Politics and Economics

Labour and Electability

Probably the most recent indicator that New Labour are not so committed to that elusive electability that they seem to keep insisting that Jeremy Corbyn must embrace, is the fact that during the recent leadership election they prevented new members, supporters and affiliates who had previously expressed support for other parties from voting. The basic maths that dictates that they lost the last election and are unlikely to win the next one without the support of voters who cast their ballot for other parties last time seems to have escaped them. However, they seem to have a history of being blinkered in respect of the need to gain and retain supporters.

Following the landslide election of New Labour in 1997 with Blair’s personal promise to “govern in the interest of the many”, the Labour Party began to lose popularity and even managed to shed over half of it’s own membership. In the ’97 manifesto, Blair had boasted of over 400,000 members; a number swelled, no doubt, by those desperate to bring an end to 18 years of Thatcherite policies. Unfortunately for them, by 2007, as New Labour was forging ahead with a neoliberal agenda, membership had fallen to an all time low of 180,000. The rose tinted glasses had also fallen from eyes of the electorate; the 2nd and 3rd Blair victories were taken with a shrinking percentage of the vote (1997–43.2%, 2001–40.7%, 2005–35.2%). If an enterprise was losing market share at this rate, it would be seriously concerned. After all, if you want to fill a bucket with water, first thing to do is stop any leaks, otherwise you are on a hiding to nothing. Incredibly though, New Labour’s strategists seemed to be offering nothing to try to stem the flow. It appeared that New Labour were more committed to destroying the party’s socialist heritage and alienating their core vote than taking on the Tories or even winning elections? According to Ed Miliband, 5m voters were lost by Labour in the Blair years most of whom did not migrate to other parties, they just stopped voting.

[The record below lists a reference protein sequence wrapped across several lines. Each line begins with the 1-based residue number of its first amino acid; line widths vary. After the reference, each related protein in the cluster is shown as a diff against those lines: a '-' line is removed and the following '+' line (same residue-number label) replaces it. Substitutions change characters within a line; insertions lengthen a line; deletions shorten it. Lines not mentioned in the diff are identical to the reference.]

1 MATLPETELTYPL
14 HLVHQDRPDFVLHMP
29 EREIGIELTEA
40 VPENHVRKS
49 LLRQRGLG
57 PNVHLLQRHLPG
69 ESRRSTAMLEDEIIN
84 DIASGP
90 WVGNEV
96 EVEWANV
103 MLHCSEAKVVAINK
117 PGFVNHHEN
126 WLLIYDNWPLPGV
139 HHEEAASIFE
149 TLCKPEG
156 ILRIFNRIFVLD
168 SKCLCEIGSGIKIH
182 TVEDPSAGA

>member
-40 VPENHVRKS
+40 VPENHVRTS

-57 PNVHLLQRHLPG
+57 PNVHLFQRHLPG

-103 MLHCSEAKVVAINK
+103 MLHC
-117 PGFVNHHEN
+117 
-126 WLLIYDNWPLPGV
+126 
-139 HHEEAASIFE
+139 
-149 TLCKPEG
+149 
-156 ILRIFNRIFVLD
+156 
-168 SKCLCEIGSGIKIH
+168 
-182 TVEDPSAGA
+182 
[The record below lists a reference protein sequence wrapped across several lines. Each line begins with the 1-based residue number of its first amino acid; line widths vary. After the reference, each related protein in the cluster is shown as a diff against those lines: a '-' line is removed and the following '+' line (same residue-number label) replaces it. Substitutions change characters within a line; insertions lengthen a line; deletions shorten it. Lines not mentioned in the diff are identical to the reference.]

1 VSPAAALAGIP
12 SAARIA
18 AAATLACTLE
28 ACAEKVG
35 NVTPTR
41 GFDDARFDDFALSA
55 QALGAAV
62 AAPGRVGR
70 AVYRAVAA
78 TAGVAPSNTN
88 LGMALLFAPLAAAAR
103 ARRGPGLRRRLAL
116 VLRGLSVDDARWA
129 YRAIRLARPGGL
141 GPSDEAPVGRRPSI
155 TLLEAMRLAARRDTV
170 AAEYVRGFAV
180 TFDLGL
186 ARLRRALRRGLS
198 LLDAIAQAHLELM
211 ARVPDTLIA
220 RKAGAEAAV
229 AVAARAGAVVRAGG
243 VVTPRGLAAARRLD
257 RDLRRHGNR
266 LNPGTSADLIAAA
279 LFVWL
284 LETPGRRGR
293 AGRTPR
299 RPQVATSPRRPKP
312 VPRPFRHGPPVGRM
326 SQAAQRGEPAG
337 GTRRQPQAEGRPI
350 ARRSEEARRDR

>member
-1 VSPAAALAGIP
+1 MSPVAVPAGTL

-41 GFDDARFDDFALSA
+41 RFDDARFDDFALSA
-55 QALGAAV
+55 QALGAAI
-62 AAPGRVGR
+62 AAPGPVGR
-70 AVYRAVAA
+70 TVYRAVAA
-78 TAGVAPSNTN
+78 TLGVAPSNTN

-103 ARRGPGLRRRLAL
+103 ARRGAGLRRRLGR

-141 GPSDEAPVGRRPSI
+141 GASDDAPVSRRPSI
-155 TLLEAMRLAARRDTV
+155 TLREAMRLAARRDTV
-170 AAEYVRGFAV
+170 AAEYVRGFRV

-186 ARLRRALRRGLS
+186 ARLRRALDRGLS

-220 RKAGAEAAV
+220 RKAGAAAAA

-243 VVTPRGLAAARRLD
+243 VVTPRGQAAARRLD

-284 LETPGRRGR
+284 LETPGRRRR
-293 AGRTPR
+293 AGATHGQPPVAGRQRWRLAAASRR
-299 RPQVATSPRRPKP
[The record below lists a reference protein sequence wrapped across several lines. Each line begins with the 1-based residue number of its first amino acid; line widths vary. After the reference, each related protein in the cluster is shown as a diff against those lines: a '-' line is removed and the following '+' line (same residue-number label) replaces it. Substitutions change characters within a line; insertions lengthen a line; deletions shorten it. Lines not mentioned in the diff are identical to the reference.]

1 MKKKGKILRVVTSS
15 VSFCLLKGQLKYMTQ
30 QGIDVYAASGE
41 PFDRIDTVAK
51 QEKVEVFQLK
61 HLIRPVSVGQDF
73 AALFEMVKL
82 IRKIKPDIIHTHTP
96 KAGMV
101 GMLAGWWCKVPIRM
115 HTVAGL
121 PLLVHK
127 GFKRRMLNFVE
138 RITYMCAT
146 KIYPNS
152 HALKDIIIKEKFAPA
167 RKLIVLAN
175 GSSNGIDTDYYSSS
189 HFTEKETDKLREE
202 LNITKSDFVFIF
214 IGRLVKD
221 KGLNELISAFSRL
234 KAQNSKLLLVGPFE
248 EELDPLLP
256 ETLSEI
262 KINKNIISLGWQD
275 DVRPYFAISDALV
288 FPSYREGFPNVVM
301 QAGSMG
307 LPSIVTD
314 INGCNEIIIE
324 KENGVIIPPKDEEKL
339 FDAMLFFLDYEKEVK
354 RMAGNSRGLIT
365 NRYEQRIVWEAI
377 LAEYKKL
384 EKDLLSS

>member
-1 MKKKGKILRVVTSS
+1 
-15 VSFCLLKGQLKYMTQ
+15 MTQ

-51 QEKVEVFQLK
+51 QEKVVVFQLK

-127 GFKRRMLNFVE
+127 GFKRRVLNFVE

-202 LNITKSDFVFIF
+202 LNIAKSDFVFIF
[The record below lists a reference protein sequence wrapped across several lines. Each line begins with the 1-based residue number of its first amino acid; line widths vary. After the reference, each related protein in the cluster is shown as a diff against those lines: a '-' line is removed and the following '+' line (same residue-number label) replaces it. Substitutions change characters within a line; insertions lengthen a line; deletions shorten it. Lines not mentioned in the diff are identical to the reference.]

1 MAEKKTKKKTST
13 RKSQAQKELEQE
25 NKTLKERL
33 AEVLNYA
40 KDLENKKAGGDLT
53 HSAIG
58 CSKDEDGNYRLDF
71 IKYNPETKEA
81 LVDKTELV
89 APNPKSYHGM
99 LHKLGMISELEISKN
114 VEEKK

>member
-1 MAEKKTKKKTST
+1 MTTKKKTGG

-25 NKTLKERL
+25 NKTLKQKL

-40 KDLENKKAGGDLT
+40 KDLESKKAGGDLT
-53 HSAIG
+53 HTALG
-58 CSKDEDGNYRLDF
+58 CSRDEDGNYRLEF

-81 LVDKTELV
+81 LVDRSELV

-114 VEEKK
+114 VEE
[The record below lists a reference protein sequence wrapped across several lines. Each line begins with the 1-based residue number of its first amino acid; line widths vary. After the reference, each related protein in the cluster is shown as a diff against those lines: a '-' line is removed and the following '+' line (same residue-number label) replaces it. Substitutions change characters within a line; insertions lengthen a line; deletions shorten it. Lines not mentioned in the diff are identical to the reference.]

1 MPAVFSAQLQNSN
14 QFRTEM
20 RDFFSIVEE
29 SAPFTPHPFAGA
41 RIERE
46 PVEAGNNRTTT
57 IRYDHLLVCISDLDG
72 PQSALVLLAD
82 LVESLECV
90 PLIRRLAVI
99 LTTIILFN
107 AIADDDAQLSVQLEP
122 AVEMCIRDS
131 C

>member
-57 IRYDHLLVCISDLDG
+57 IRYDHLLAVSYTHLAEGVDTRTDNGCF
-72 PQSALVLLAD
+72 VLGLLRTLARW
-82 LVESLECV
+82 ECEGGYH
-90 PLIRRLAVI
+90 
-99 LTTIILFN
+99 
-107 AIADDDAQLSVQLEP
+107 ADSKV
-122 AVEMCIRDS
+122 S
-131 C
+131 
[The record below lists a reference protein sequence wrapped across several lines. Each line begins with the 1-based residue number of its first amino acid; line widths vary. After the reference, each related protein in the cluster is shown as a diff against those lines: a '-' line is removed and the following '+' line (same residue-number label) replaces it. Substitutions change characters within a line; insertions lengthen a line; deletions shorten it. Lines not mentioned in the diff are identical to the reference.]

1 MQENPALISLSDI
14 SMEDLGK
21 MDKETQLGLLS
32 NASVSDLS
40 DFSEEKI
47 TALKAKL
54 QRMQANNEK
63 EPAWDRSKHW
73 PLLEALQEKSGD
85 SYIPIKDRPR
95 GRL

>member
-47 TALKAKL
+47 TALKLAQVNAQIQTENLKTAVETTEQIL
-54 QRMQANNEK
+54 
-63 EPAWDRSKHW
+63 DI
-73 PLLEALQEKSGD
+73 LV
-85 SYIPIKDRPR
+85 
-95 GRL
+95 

One of the first moves of the New Labour’s “government of the many” was financial deregulation; they handed the, snouts in the trough, city fat cats free reign to extract all the wealth they could from the less well off and hive it away to their offshore havens. The finance sector is non-productive, it creates no wealth, it only creams it off. Inequality has rocketed since deregulation. All the way through to the 2008 recession and since, even in these times of so called austerity, the rich have continued to get richer whilst both Tory and Labour insist that “we must live within our means”.

Blair’s Labour had embraced what they called modernisation. What, it seems, was meant by this though was, first to allow the Tory right to dictate the terms of political debate, then to adopt the right wing neoliberal agenda as their own; socialism was old fashioned, adopting free market philosophy was modern. Traditional leftist, and trade unionist parliamentary candidates were ditched in favour of a new professional political class. New Labourites were drawn from what most would consider privileged backgrounds; they appeared be more focussed on their own post parliamentary careers than in any form of democratic socialism. New Labour had become a stepping stone into the higher echelons of big business.